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This is a guidebook with a difference. It is not a list of memorials and cemeteries. Its aim is to provide the reader with an understanding of the Battle of the Somme. There were some partial successes; there were many disastrous failures. In 17 concise chapters dealing with different areas of the battlefield and various aspects of strategy, this book explains what happened in each location and why. Each chapter is accompanied by color photographs, taken by the authors in the course of many visits to the Somme, which will illustrate, illuminate and allow the reader to understand important points made in the text. It doesn`t matter whether you are in your armchair, on foot, on a bicycle, or in a car, this book will effortlessly transport you to the battlefield and will sweep you round the front line of 1 July 1916. From Montauban in the south, to Serre in the north, it will lead you to the night attack of 14 July and to the first use of tanks on 15 September. It will take you to the Pozières Ridge and to Mouquet Farm, and to the heights above the Ancre. You will visit the famous Sunken Lane near Beaumont Hamel, where the text will transport you in time to stand with men from the 1st Lancashire Fusiliers waiting to go over the top on 1 July 1916. You will look towards Hawthorn Mine Crater and almost feel the earth tremble beneath your feet as though you were there at 07.20 hrs. on 1 July 1916. You will go into Beaumont Hamel with the 51st (Highland) Division and climb up Wagon Road. You will look across to where Frankfurt Trench once was, and where men from the 16th Highland Light Infantry from Glasgow fought a last ditch battle, having become marooned in the trench, in what was the last action to take place before the Somme finally petered out in the mud in late November 1916. With its focus on informing and illuminating the events of 1916 on the Somme, and illustrated throughout by carefully annotated color photographs showing the sites today, this book will prove equally essential to the battlefield visitor or the 'virtual visitor' in their armchair.

Liverpool in the Great War

Liverpool in the Great War

  • Author: Stephen McGreal
  • Publisher: Pen and Sword
  • ISBN: 1473841275
  • Category: History
  • Page: 160
  • View: 5391
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At the dawn of the twentieth century Liverpool had 8 miles of docks thronged with cargo ships loading or discharging goods. When Britain declared war on Germany in the summer of 1914, Liverpool's geographical position demanded it be one of the chief home bases for wartime operations. It was a challenge the city accepted with relish and went on to become one of the most significant home-front contributors to the Allied victory. Justifiable, the city cenotaph proudly declares 'out of the north parts came a great company and a mighty army', but there is a forgotten army of patriotic civilians whose endeavours played a key role in the Allied victory. Despite an acute shortage of skilled labour, Liverpool led the way in the construction of munition factories and developed the required skills to 'feed the guns'. Inititally, men who were too old for military service produced shells, but a local factory became the first in the country to introduce women shell-makers, and this initiative was replicated throughout the nation As the men made the transition from street to trench, Liverpool and district developed into a vast arsenal employing approximately 30,000 women and producing a million shells a month. Civilians were also actively involved in tending the wounded, fund-raising for hospital equipment and ambulances and the provisions of home comforts for those at the front. When the German submarine onslaught almost severed Britain's maritime trade routes food rationing was introduced. Damaged ships limped into Liverpool were ploughed up as the nation 'dug for victory'. The city was also a portal through which thousands of American troops passed; they stayed briefly at Springfield Park Rest Camp before entraining south. This is the fascinating but largely forgotten story of how Liverpool provided the sinews of war.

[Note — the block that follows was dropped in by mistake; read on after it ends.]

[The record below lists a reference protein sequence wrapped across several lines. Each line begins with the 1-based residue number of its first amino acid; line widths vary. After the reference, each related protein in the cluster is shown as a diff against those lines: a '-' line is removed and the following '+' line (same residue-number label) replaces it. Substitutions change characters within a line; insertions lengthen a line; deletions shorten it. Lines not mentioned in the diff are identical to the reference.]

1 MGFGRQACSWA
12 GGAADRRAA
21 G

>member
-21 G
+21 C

The Face of Battle

The Face of Battle

A Study of Agincourt, Waterloo, and the Somme

  • Author: John Keegan
  • Publisher: Penguin
  • ISBN: 9781440673993
  • Category: History
  • Page: 368
  • View: 9140